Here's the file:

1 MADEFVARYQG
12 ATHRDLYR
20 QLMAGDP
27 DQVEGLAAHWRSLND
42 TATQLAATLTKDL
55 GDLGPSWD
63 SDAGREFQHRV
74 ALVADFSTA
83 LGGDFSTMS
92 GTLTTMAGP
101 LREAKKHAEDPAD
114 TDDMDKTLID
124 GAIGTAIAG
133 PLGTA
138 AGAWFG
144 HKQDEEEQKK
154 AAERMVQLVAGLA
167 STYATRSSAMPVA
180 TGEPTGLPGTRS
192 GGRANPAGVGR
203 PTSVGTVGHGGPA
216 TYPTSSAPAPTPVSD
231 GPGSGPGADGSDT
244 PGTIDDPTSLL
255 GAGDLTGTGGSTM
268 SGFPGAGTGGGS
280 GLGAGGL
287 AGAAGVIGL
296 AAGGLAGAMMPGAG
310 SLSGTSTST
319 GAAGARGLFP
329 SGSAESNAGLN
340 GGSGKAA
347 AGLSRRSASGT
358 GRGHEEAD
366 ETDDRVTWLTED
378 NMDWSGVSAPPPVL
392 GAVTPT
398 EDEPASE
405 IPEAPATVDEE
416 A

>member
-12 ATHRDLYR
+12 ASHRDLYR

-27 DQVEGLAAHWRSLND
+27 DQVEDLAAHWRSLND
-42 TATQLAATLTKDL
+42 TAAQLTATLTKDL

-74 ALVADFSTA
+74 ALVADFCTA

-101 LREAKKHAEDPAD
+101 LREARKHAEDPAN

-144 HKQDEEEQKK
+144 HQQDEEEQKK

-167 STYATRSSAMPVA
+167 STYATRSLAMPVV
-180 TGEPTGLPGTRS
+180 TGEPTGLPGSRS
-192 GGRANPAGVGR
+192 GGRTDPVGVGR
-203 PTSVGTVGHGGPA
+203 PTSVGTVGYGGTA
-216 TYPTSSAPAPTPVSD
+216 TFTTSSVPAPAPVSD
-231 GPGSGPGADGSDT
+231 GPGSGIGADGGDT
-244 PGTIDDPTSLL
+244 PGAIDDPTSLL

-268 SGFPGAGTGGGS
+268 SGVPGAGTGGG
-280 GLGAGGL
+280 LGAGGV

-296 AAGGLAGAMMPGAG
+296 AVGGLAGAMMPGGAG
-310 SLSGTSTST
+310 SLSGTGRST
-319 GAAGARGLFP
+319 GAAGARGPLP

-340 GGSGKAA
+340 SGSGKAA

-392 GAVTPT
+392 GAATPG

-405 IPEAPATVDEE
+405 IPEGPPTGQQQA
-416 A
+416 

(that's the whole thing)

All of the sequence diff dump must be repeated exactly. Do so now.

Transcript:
1 MADEFVARYQG
12 ATHRDLYR
20 QLMAGDP
27 DQVEGLAAHWRSLND
42 TATQLAATLTKDL
55 GDLGPSWD
63 SDAGREFQHRV
74 ALVADFSTA
83 LGGDFSTMS
92 GTLTTMAGP
101 LREAKKHAEDPAD
114 TDDMDKTLID
124 GAIGTAIAG
133 PLGTA
138 AGAWFG
144 HKQDEEEQKK
154 AAERMVQLVAGLA
167 STYATRSSAMPVA
180 TGEPTGLPGTRS
192 GGRANPAGVGR
203 PTSVGTVGHGGPA
216 TYPTSSAPAPTPVSD
231 GPGSGPGADGSDT
244 PGTIDDPTSLL
255 GAGDLTGTGGSTM
268 SGFPGAGTGGGS
280 GLGAGGL
287 AGAAGVIGL
296 AAGGLAGAMMPGAG
310 SLSGTSTST
319 GAAGARGLFP
329 SGSAESNAGLN
340 GGSGKAA
347 AGLSRRSASGT
358 GRGHEEAD
366 ETDDRVTWLTED
378 NMDWSGVSAPPPVL
392 GAVTPT
398 EDEPASE
405 IPEAPATVDEE
416 A

>member
-12 ATHRDLYR
+12 ASHRDLYR

-27 DQVEGLAAHWRSLND
+27 DQVEDLAAHWRSLND
-42 TATQLAATLTKDL
+42 TAAQLTATLTKDL

-74 ALVADFSTA
+74 ALVADFCTA

-101 LREAKKHAEDPAD
+101 LREARKHAEDPAN

-144 HKQDEEEQKK
+144 HQQDEEEQKK

-167 STYATRSSAMPVA
+167 STYATRSLAMPVV
-180 TGEPTGLPGTRS
+180 TGEPTGLPGSRS
-192 GGRANPAGVGR
+192 GGRTDPVGVGR
-203 PTSVGTVGHGGPA
+203 PTSVGTVGYGGTA
-216 TYPTSSAPAPTPVSD
+216 TFTTSSVPAPAPVSD
-231 GPGSGPGADGSDT
+231 GPGSGIGADGGDT
-244 PGTIDDPTSLL
+244 PGAIDDPTSLL

-268 SGFPGAGTGGGS
+268 SGVPGAGTGGG
-280 GLGAGGL
+280 LGAGGV

-296 AAGGLAGAMMPGAG
+296 AVGGLAGAMMPGGAG
-310 SLSGTSTST
+310 SLSGTGRST
-319 GAAGARGLFP
+319 GAAGARGPLP

-340 GGSGKAA
+340 SGSGKAA

-392 GAVTPT
+392 GAATPG

-405 IPEAPATVDEE
+405 IPEGPPTGQQQA
-416 A
+416 